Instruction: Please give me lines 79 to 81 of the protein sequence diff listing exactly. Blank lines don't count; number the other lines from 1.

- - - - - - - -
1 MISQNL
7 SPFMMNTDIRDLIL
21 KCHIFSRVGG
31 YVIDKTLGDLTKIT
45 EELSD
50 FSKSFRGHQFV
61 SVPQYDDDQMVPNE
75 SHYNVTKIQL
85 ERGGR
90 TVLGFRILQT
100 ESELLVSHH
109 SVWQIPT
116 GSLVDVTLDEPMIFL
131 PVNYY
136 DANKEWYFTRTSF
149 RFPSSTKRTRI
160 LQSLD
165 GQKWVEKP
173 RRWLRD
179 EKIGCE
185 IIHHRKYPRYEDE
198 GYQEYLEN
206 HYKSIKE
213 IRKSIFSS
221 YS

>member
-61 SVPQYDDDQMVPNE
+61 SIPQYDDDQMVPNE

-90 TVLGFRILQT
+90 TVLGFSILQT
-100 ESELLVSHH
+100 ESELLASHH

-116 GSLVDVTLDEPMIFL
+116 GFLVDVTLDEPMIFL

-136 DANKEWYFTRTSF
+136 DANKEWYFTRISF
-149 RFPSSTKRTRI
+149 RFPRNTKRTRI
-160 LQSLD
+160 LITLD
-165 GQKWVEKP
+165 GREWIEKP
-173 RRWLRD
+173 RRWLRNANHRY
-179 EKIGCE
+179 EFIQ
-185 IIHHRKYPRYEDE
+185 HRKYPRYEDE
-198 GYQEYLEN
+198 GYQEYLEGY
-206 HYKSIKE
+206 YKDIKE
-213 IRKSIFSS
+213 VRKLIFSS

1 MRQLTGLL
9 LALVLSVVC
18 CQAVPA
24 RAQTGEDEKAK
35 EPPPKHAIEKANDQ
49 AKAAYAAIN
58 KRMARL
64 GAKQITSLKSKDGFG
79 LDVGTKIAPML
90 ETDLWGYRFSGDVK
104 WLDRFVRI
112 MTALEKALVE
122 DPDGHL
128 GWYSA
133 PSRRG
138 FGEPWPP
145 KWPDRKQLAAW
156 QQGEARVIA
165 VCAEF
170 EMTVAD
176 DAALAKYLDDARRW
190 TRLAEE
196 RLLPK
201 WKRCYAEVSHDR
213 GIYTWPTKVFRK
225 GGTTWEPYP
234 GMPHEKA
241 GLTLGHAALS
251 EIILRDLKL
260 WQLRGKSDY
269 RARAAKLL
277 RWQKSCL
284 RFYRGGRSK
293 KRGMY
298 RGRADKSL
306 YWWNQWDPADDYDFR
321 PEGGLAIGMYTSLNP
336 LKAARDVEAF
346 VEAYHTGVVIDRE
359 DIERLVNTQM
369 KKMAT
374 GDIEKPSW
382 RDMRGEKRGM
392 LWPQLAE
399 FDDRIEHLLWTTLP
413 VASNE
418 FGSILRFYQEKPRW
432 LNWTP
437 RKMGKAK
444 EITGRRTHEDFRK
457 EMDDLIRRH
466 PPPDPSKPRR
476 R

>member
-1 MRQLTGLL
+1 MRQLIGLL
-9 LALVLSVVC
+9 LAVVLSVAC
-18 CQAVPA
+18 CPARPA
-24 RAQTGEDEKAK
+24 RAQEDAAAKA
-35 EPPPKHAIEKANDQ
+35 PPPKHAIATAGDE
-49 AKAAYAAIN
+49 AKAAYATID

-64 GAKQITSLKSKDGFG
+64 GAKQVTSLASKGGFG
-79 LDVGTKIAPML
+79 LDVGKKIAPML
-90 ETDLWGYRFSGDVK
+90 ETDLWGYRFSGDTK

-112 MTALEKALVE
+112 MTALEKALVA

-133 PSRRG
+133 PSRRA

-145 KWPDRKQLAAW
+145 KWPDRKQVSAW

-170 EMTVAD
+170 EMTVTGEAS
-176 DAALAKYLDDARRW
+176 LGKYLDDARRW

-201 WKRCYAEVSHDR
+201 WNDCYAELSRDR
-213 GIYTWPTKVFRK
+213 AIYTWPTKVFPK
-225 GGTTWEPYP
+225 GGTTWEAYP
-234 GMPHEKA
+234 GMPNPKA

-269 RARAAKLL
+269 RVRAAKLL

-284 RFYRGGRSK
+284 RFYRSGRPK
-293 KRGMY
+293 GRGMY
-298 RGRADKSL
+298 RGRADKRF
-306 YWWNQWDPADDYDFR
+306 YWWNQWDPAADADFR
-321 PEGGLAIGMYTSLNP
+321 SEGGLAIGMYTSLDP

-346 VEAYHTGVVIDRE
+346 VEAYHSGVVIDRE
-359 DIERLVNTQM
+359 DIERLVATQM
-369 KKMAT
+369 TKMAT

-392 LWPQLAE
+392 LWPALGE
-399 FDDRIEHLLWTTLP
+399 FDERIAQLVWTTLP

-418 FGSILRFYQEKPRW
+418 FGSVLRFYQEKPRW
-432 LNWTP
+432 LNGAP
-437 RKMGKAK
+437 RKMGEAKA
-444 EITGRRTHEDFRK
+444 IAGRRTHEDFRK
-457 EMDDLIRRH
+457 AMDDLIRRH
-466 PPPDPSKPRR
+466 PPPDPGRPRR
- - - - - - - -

213 GIYTWPTKVFRK
225 GGTTWEPYP
234 GMPHEKA